Relative dating is used to determine a fossils approximate age by comparing it to similar rocks and fossils of known ages.
It’s often much easier to date volcanic rocks than the fossils themselves or the sedimentary rocks they are found in.
So, often layers of volcanic rocks above and below the layers containing fossils can be dated to provide a date range for the fossil containing rocks.
If the fossil you are trying to date occurs alongside one of these index fossils, then the fossil you are dating must fall into the age range of the index fossil. In a hypothetical example, a rock formation contains fossils of a type of brachiopod known to occur between 410 and 420 million years.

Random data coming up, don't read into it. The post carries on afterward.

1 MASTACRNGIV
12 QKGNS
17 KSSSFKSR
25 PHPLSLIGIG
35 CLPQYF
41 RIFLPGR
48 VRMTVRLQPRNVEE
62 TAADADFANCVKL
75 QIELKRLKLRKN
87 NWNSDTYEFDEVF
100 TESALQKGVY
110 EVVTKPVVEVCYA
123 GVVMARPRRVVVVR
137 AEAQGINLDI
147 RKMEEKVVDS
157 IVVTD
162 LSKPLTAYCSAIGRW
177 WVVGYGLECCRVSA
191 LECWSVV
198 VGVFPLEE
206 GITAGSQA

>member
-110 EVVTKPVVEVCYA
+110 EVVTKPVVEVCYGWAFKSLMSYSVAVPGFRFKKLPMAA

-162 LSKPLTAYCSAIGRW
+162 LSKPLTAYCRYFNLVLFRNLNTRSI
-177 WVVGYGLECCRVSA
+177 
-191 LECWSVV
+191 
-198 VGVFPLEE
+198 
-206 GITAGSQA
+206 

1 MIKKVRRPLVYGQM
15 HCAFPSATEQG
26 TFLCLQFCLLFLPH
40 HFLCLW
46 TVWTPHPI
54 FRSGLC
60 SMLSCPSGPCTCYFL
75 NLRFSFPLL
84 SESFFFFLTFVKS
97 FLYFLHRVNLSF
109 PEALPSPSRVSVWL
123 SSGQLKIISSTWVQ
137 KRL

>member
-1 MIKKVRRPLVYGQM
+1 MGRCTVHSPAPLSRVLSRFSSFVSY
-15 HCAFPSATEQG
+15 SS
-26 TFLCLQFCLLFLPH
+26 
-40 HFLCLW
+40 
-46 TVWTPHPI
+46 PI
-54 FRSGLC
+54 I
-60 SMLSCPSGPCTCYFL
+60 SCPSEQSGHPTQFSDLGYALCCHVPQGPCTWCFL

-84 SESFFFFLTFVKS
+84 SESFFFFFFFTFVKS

The same rock formation also contains a type of trilobite that was known to live 415 to 425 million years ago.
Radiocarbon decays slowly in a living organism, and the amount lost is continually replenished as long as the organism takes in air or food.